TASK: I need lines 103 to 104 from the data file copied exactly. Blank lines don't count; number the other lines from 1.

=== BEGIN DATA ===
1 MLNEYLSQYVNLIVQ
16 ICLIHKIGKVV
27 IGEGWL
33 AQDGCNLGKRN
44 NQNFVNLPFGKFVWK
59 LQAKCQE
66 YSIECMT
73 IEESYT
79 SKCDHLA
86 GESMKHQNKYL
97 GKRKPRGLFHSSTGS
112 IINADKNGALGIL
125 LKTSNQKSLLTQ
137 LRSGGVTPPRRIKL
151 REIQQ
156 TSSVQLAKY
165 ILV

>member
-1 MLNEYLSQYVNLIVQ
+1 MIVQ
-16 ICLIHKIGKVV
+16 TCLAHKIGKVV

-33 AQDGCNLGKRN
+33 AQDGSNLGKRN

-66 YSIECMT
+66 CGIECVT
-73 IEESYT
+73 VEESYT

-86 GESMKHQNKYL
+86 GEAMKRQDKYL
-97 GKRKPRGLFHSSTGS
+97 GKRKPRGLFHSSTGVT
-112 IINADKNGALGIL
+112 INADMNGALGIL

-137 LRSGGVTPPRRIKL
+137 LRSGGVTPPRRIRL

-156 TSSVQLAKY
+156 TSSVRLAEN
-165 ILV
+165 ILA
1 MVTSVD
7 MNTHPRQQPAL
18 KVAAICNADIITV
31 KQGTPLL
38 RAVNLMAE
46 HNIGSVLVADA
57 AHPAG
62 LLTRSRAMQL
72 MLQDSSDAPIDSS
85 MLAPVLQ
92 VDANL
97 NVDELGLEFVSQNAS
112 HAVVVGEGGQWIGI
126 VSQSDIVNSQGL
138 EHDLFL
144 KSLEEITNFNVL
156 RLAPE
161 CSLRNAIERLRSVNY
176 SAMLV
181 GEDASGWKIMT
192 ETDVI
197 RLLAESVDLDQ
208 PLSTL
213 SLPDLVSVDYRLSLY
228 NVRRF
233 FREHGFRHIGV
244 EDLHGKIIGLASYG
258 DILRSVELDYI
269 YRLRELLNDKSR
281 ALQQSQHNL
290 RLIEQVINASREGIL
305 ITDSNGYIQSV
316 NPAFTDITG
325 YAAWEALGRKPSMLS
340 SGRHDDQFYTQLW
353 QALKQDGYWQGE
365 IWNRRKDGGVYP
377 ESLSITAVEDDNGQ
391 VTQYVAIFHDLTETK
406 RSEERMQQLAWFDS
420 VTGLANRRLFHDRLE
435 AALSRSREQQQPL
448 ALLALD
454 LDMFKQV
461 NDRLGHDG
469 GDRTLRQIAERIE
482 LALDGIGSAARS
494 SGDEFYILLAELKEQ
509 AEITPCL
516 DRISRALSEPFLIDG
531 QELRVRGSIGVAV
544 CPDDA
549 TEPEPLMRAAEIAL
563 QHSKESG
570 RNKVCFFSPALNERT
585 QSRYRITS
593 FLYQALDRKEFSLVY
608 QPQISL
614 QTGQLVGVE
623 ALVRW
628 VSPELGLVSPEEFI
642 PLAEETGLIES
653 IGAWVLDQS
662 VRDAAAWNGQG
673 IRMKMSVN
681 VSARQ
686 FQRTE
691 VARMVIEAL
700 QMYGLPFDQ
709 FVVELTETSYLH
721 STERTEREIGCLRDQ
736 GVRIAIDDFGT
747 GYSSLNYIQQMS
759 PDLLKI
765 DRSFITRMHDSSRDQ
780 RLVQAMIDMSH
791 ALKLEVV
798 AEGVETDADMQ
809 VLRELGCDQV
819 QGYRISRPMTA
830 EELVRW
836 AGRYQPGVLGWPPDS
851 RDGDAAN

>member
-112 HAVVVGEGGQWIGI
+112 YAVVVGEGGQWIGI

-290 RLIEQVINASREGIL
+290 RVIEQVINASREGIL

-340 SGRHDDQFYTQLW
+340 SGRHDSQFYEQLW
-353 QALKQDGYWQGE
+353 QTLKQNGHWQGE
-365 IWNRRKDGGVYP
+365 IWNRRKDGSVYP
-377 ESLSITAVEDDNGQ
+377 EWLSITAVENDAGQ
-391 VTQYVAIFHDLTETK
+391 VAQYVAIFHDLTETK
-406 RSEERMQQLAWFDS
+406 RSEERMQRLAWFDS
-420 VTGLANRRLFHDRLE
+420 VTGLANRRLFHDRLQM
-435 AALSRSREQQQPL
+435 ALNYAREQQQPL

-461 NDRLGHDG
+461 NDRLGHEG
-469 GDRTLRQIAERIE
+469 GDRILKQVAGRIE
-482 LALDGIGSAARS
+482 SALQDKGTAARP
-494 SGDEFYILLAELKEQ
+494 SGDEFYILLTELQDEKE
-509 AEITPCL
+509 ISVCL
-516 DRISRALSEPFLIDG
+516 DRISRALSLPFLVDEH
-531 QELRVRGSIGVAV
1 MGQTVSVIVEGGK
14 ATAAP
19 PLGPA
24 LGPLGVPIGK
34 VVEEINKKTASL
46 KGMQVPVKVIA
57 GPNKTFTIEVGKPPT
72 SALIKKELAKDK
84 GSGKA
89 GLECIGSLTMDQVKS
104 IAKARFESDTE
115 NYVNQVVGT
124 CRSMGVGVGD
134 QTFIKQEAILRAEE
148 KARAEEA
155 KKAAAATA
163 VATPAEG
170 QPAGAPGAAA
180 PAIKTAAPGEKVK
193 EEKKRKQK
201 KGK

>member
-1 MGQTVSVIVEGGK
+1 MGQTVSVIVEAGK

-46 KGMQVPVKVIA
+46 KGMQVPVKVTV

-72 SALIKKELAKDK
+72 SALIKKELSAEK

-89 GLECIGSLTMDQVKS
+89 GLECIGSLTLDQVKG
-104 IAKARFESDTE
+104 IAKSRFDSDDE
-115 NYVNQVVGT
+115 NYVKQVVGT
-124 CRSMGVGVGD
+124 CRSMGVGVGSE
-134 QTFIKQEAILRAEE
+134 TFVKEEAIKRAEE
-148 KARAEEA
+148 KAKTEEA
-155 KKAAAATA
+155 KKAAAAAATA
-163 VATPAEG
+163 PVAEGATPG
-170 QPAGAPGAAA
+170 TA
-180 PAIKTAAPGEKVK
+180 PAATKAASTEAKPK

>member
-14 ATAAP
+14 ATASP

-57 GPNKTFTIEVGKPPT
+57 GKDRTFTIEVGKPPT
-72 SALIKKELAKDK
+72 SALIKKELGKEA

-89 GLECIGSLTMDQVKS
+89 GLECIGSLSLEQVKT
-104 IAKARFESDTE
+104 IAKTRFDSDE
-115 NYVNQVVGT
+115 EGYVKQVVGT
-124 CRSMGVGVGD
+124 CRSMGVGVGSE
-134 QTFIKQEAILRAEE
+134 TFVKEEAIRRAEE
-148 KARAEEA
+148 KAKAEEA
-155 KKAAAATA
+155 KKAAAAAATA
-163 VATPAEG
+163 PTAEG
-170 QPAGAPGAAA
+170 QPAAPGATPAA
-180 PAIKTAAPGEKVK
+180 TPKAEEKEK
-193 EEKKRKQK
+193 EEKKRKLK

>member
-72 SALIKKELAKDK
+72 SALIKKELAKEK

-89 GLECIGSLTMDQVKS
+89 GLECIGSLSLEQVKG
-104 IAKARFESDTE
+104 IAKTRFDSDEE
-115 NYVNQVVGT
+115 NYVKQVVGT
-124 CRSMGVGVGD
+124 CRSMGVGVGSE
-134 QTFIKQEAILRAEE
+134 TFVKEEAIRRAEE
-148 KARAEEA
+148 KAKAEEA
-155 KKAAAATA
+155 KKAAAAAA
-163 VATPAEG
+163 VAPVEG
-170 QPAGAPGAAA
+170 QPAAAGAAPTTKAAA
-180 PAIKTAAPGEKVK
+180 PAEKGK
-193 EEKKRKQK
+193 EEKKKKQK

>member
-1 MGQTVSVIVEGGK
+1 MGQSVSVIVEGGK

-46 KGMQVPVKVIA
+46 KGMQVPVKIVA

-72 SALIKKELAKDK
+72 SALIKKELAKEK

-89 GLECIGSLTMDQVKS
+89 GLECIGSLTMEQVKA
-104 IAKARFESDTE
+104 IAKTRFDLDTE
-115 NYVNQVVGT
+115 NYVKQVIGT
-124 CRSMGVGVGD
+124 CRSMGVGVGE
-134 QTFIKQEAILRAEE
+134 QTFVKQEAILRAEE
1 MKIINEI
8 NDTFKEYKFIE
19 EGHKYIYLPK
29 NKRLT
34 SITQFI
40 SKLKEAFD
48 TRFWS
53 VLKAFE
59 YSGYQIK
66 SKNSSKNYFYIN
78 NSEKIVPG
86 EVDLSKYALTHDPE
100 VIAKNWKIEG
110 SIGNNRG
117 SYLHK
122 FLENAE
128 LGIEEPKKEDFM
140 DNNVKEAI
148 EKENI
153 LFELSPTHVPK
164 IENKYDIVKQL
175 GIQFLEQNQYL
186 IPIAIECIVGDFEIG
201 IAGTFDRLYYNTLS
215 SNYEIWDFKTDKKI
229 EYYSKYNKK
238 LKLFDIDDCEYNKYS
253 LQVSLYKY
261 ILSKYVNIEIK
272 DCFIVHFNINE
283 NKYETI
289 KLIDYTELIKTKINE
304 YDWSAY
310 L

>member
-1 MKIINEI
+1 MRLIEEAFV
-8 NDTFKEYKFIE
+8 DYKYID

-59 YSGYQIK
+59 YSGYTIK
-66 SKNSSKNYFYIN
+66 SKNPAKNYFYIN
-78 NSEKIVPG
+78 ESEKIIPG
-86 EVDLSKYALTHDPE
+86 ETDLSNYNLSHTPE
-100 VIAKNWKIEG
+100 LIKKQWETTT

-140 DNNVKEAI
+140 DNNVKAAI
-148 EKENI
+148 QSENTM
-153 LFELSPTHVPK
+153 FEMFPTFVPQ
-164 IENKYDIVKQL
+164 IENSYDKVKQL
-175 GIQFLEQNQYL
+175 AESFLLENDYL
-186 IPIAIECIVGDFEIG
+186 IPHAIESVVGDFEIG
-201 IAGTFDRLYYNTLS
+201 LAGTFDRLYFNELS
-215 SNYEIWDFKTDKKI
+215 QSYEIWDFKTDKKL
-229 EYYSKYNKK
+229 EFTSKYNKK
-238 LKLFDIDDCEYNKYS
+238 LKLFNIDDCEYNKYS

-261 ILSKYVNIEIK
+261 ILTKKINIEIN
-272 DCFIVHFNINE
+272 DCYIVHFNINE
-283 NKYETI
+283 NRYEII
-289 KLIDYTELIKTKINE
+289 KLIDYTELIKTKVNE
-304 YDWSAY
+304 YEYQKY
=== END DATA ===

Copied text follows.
653 IGAWVLDQS
662 VRDAAAWNGQG